September 20th: Summer-like temperature and humidity occurred across the local region this Wednesday, as high dew points pooled along a frontal zone over the area. While there was quite a bit of cloudiness associated with the stalling front over our area, no showers or storms could develop as the instability (cool air aloft) and dynamics (jet stream lift) was west and north of the area. The high and low temperature at the Lawrence Airport was 89 and 73 with a dew point ranging from a low of 70 in the morning to a high of 78 in the evening. That is competitively warm and humid with a July day.
A dissipating frontal band brought clouds to eastern Kansas Wednesday with a few storms as far south as Iowa. A strong upper trough of low pressure was digging down the west coast, bringing cool rain and mountain snow to parts of northern California, Oregon and Washington. Semi-permanent TS Jose continued to meander southeast of Cape Cod.
The 250 MB chart Wednesday evening shows the upper trough digging southward off the west coast and driving a frontal band with some precipitation as far south as northern California. A very strong jet stream flow extends from northern California to northern Minnesota. Eastern Kansas is now stuck firmly in a ridge of high pressure aloft, allowing very warm air to move over the area.
The sunrise out at the Baker Wetlands Wednesday morning.
A patch of low clouds partially eclipses the rising sun.
However, the sun ultimately emerges victorious.
Herons hunt for breakfast.
Sunset at Clinton Lake Wednesday. Clouds associated with stationary front over the area pretty well blocked the sun as seen from the lake at sunset. There were some great crepuscular rays through a break on the way out, but once there, the clouds ruled.
It looked like it could shower or rain, but the air was far too stable above the low cloud deck in the upper ridge position we were situated in, despite the frontal zone stalled over us and the high humidity levels. At this time it was very humid with a dew point of 78 registering at my residence. Just moving the camera into the car caused me profuse sweating. Thank goodness for the good AC once we got going!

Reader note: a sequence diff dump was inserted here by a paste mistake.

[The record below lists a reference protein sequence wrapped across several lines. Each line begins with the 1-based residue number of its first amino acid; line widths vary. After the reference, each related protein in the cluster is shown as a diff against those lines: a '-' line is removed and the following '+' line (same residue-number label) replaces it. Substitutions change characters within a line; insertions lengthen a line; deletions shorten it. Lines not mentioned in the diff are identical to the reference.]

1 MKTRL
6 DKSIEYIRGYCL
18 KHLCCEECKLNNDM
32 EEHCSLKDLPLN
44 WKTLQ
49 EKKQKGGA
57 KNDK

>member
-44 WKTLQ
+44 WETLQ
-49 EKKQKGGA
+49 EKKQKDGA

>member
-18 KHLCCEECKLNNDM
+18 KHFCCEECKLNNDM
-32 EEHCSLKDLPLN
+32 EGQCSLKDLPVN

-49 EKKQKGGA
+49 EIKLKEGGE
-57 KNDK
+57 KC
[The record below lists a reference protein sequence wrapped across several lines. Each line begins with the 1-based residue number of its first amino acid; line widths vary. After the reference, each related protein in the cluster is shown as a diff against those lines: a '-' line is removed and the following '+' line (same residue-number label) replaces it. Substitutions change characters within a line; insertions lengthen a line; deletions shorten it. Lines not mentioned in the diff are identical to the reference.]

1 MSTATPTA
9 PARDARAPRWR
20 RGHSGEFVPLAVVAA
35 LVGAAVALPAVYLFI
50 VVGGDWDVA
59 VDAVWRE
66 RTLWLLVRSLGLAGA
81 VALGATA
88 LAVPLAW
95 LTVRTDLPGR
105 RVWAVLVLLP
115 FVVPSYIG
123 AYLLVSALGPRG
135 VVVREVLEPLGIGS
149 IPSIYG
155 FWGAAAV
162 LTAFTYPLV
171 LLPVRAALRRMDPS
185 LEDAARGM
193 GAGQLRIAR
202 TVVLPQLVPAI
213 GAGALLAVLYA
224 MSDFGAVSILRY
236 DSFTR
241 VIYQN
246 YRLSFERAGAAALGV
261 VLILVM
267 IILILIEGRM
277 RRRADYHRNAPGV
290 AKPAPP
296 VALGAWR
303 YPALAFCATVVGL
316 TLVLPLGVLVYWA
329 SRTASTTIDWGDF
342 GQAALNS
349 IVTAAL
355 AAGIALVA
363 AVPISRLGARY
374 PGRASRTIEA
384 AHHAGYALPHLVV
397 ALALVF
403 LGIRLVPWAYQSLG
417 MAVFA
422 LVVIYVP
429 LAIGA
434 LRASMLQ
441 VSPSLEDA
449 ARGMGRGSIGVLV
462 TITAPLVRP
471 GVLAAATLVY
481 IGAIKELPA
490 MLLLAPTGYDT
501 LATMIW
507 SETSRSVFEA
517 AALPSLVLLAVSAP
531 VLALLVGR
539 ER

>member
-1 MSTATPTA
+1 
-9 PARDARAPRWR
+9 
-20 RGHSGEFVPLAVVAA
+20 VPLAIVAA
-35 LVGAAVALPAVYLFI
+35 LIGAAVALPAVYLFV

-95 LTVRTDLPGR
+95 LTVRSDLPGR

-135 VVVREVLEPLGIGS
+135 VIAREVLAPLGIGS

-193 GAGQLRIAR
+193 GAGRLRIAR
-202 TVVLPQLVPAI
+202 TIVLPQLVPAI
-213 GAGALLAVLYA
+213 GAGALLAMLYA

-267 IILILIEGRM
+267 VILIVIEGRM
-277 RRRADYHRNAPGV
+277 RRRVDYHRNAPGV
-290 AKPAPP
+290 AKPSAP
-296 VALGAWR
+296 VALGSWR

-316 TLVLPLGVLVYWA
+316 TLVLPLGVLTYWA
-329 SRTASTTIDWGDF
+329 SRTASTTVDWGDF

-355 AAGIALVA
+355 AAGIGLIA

The clouds were moving at a good clip but at the surface winds were very light. There were only some ripples from distant boats on the surface of the lake.
Breaking up was hard to do.
Except right overhead and off to our east.
Turkey buzzards and gulls on their usual evening perches out in the distance on the lake.
A webcam view at another lake – Mono Lake in eastern California, looking eastward not long before sunset. A strong west wind aloft ahead of an active frontal band over northern California is generating lee wave clouds east of the sierra at sunset.
The light across the lake changes from minute to minute in these conditions. It is a spectacular sight.
The clouds and the lake both glow just before sunset. This web cam is situated on the roof of the Mono Lake Visitor Center near Lee Vining, California.
Late day satellite image shows the lee-wave clouds extending from the Reno area southward to over the Mono Lake area east of the Sierra (arrow). Meanwhile, in the high Sierra proper, the first precipitation of the fall season is occurring. Some lee-wave cloud action is also seen just east of the San Francisco Bay area, but is not as prominent as beyond the major wind barrier that is the Sierra Nevada Range. The digging upper trough is keeping the front going as it moves southward across California. Although rainfall amounts at lower elevations are very light, the Sierra Range is picking up decent rain and snow for this time of year. This should pretty much douse out the remaining wildfires in the Sierra, I would think.